Lower leaves usually gradually smaller, more narrowly lanceolate to almost lingulate, less sharply keeled and more gradually tapering to a sharp, triangular apex with a generally long and frequently whitish apiculus.
Gemmae sometimes present but usually sparse, formed on leaf margins as well as on the ventral lamina and dorsally on the costa, especially on lower leaves, consisting of up to 10 or sometimes more cells, simple or branched.
Cladautoicos or gonioautoicous. Perichaetial leaves similar in shape and gradually differentiated from the upper leaves, with a markedly wider base and the margins in the lower part of the lamina plane or only slightly recurved, broadly ovate lanceolate, strongly constricted in the upper third, up to 2.7 × 1.2 mm. Vaginula 0.15 – 0.3 (– 0.35) mm long, shortly cylindrical to truncated conical, naked. Ochrea at base cylindrical to (slightly) conic, widened above, enclosing the base of the capsule, fringed, reaching half way up the neck. Calyptra 1.4 – 1.9 × 0.7 – 1.13 mm, conic when young, conic-oblong to oblong-conic when mature, sometimes slightly constricted at base, gradually or abruptly tapering to a conical tip; straw coloured, paler towards base and gradually brownish above, very rarely with inconspicuous longitudinal brownish or orange tinged stripes, tip chestnut to dark brown coloured; with 10 – 17 prominent longitudinal ridges, between the ridges with strong plicae or almost plane when mature, sparsely to densely hairy with 10 – 60 uneven sized hairs arising from the ridges; hairs concentrated in the upper part of the calyptra but absent on the tip, lacking or sparse at base, from very short and thornshaped to 0.65 (– 0.8) mm long, rarely shortly overtopping the tip, straw coloured or sometimes whitish, mostly thick and robust, from uniseriate to 3 (– 5) -seriate, at base also polyseriate, more or less curved and flexuous, sparsely to moderately papillose with predominately low papillae (rarely higher than wide), located mainly on the transversal walls and at the tips; surface and ridges of the calyptra not papillose but occasionally with slightly protruding transversal cell walls on the ridges.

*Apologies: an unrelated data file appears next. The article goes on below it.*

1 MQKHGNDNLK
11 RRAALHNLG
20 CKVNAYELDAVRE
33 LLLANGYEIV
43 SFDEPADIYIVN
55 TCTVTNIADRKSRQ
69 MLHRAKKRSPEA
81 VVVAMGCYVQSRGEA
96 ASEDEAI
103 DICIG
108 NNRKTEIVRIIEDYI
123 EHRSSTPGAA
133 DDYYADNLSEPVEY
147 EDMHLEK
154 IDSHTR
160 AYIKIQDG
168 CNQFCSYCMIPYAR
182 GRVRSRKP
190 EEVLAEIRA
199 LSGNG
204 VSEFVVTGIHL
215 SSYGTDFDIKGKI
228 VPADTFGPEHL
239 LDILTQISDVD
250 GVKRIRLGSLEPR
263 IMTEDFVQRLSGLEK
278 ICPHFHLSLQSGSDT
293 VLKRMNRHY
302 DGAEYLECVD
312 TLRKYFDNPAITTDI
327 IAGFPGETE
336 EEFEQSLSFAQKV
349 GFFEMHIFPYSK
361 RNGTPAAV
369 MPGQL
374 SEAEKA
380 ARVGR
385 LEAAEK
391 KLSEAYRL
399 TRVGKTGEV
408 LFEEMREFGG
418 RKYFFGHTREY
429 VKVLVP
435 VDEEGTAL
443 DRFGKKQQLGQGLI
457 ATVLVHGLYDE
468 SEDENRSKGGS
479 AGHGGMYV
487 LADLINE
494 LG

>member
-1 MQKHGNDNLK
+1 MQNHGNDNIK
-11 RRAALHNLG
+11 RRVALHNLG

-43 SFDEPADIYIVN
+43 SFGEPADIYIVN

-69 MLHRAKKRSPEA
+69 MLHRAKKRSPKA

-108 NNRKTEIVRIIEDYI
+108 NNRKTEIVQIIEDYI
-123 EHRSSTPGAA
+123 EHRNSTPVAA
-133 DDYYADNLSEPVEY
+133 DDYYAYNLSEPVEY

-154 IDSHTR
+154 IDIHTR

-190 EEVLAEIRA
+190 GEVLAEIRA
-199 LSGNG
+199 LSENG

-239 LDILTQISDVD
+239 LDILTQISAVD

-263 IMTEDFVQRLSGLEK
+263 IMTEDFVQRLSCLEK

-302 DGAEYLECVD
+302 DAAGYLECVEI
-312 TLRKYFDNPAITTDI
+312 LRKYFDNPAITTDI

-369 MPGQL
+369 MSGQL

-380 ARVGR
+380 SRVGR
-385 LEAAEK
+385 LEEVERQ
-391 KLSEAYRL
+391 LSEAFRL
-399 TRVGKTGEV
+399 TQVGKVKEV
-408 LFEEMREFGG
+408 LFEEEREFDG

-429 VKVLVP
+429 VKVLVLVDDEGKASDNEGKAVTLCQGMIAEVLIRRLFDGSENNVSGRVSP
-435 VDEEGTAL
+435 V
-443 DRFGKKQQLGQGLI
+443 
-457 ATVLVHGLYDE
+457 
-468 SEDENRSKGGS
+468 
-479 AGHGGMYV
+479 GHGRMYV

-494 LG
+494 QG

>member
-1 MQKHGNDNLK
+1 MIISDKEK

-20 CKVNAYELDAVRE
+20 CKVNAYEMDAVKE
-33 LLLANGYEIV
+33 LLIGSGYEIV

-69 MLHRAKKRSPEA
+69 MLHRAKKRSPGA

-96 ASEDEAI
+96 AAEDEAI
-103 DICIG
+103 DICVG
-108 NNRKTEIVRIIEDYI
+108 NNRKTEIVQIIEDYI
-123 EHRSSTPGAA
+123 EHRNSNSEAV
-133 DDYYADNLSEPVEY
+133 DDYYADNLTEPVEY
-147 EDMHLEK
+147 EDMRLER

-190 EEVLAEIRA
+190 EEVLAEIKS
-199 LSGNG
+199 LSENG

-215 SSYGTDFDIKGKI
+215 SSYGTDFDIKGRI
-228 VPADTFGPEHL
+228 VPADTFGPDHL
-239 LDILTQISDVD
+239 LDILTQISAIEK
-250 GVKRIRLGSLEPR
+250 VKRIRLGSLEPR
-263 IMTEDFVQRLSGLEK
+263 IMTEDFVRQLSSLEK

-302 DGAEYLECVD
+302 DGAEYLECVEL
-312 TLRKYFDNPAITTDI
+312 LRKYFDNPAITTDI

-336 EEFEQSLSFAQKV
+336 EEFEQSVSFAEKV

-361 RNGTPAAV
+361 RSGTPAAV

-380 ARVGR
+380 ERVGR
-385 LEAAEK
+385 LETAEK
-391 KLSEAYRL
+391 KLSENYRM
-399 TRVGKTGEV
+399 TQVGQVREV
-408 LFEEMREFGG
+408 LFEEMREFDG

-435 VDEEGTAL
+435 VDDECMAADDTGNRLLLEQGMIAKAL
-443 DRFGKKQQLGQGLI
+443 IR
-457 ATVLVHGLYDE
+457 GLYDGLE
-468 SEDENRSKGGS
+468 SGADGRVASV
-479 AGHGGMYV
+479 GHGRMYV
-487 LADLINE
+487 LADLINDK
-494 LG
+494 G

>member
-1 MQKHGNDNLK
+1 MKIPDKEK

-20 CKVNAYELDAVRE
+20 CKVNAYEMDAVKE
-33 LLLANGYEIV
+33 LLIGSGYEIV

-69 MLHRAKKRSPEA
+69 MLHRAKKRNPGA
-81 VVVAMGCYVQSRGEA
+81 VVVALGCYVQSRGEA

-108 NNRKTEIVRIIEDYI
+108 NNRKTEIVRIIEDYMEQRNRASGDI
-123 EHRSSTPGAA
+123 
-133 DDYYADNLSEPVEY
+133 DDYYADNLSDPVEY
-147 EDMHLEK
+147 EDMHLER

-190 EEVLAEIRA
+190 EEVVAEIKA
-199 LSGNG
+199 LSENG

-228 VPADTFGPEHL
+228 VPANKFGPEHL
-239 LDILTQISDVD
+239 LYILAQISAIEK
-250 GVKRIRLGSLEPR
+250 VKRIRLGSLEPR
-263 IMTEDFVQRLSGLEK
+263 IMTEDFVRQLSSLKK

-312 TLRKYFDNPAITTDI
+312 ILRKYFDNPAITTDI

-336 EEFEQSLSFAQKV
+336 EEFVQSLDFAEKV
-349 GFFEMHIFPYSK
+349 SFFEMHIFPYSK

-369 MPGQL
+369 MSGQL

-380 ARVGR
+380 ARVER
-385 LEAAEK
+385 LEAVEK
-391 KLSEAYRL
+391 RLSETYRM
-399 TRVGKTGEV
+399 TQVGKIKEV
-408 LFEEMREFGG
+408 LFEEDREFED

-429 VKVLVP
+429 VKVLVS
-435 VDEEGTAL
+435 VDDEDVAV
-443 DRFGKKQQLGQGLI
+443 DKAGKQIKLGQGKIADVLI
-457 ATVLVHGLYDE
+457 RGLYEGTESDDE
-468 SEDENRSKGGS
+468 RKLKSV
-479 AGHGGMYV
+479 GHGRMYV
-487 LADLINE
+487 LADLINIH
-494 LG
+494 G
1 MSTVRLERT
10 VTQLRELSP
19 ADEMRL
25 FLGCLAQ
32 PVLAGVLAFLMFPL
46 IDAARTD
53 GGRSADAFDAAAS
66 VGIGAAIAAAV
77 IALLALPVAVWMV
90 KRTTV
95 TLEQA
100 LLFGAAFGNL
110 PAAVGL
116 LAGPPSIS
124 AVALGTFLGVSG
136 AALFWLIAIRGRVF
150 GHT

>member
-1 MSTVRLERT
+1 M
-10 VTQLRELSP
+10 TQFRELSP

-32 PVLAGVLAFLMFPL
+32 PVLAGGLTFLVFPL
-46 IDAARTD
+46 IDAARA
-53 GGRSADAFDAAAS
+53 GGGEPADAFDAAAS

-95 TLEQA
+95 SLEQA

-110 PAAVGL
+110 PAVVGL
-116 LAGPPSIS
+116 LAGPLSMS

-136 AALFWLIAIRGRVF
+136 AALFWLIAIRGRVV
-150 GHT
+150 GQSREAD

Seta 0.17 – 0.4 (– 0.5) mm long, sometimes widened in the upper part.
Capsule immersed to half emergent, urceolate when dry, markedly to moderately constricted below mouth, abruptly or gradually narrowing to the seta, dark brown, gradually light brown to very pale towards the base; when wet, barrel shaped to champagne glass shaped, abruptly or rather gradually narrowing into the seta; strongly ribbed when dry; ribs very prominent, often touching each other and thereby covering the furrows, almost reaching the base or vanishing in the lower third of the capsule, sometimes continued as plicae spirally twisting to the seta. Urn 0.85 – 1.15 mm long, neck 0.3 – 0.5 mm long, neck / urn ratio ranging between (0.27) 0.32 and 0.59. Exothecial cells of the furrows pale, thin walled; cells of the ribs strongly differentiated, light brown, enlarged, with strongly thickened longitudinal walls and less thickened transversal walls, above usually in four rows, further down subdivided into up to nine rows, vanishing in the lower third of the capsule. Stomata 7 – 14 per capsule, immersed, variably arranged around the middle of the capsule, occasionally individual stomata also in the upper or lower third of the capsule; from almost uncovered by scarcely differentiated exothetical cells to completely covered by strongly protruding, thick-walled cells; usually more strongly covered in the lower part of the capsule. Lid moderately convex to almost flat, ca 0.4 mm in diameter with an outer ring of 2 – 3 (– 4) rows of orange to light-red cells; beak straight, blunt, smaller than the width of the lid.